Fullana, O., Tello, E., Murray, I. et al. 2021. «Socio-ecological transition in a Mediterranean agroecosystem: What energy flows tell us about agricultural landscapes ruled by landlords, peasants and tourism (Mallorca, 1860-1956-2012)». Ecological Economics 190 (December): 107206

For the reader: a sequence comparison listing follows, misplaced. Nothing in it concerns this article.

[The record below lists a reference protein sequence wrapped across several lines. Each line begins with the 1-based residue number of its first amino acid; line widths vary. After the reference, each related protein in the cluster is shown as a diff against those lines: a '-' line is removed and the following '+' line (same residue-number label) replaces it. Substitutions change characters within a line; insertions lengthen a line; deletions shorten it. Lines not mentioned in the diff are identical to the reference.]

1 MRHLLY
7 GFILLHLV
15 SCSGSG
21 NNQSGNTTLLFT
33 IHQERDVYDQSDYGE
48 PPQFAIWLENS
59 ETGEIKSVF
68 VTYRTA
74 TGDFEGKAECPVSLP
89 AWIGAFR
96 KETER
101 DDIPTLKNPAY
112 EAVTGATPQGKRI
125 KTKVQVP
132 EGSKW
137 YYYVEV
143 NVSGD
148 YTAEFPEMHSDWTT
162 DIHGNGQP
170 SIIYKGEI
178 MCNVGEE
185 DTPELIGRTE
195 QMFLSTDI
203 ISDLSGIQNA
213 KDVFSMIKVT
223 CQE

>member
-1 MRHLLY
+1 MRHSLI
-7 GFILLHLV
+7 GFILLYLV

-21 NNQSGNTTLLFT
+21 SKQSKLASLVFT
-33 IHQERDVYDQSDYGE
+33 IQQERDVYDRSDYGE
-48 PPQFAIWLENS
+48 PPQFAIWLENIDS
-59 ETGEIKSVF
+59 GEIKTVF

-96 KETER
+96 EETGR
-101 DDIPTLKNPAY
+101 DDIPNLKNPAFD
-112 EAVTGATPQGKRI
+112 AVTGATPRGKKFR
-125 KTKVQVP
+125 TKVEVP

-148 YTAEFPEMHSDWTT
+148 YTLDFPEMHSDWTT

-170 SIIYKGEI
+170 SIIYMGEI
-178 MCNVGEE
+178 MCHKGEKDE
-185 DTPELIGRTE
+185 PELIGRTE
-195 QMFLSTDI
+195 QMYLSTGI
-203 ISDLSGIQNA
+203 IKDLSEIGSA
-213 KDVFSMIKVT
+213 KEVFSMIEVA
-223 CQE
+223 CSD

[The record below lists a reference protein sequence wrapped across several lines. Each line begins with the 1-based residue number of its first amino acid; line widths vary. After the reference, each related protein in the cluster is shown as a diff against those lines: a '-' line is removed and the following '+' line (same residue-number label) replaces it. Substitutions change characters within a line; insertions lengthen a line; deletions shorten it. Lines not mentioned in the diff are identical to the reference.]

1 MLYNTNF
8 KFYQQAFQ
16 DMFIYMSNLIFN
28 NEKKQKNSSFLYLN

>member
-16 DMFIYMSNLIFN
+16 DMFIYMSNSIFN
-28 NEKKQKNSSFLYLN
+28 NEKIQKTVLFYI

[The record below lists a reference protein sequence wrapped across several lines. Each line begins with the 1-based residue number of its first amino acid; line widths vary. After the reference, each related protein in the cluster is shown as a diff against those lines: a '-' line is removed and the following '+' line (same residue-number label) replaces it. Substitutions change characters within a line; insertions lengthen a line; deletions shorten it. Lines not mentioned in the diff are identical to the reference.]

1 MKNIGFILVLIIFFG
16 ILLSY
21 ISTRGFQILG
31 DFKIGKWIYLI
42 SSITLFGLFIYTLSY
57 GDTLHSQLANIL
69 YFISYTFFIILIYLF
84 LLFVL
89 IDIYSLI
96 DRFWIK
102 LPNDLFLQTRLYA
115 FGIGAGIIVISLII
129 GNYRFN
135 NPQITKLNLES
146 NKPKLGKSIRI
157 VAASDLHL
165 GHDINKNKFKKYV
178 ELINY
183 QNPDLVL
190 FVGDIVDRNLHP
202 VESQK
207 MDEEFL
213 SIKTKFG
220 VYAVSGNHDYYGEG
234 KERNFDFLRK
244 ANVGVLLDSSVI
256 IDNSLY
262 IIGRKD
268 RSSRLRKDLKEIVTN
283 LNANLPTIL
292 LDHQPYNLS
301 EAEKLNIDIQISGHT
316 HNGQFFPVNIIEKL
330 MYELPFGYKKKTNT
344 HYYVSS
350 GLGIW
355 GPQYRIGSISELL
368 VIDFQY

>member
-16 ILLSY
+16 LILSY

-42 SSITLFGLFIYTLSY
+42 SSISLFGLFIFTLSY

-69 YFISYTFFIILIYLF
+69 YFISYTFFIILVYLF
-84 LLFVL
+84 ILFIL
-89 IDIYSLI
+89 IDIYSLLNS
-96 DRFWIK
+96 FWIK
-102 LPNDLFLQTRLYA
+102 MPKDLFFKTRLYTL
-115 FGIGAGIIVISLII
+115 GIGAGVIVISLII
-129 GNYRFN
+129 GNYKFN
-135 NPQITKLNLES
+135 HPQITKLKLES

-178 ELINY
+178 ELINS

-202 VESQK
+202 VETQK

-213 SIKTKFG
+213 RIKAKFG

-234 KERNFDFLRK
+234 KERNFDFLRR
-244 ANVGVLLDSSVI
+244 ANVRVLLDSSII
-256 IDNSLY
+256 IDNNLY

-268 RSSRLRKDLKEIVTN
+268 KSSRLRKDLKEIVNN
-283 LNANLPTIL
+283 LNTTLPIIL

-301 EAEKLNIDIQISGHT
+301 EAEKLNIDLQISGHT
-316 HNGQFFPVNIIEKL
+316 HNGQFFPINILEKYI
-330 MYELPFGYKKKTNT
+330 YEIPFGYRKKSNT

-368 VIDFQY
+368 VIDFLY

Using several energy returns on investment indicators (multi-EROI), this article analyses the socioecological transition of an agroecosystem in the western Mediterranean on the island of Mallorca (Spain) over a period of 150 years which saw a change from traditional organic farming to a fossil fuel-based system of agriculture. This circular bioeconomic analysis evaluates the agroecosystem’s capacity to produce goods by reproducing itself in 1860, 1956 and 2012. In 1860 land and livestock were mostly in the hands of a few landowners, who kept agroecosystems away from the full productive capacity of traditional organic farming so as to increase land rents by lowering wages. The bankruptcy of these large estates increased peasant access to land at the end of the nineteenth and the first third of the twentieth centuries. Peasant farms were mainly solar-based and combined polyculture with a large number of small flocks, thus creating complex and attractive Mediterranean biocultural landscapes with higher EROIs. By 1956, these had practically reached the limits of traditional organic farming and early became a residual activity within the tourism specialization of the economy. As everywhere, conventional farming reduced agrarian eco-efficiency through production increases achieved at the cost of greater dependence on external fossil fuel-based inputs, a loss of biophysical circularity and lower EROIs. In Mallorca, however, this took place at the same time as agriculture was subsumed by the tourist economy, leading to a more partial and less widespread adoption of Green Revolution techniques than in other parts of Spain. Although agroecosystem live funds were undermined and the reproduction of Mallorcan biocultural landscapes was placed at risk, an important heritage of biocultural peasant agriculture still survives as a resource for the future.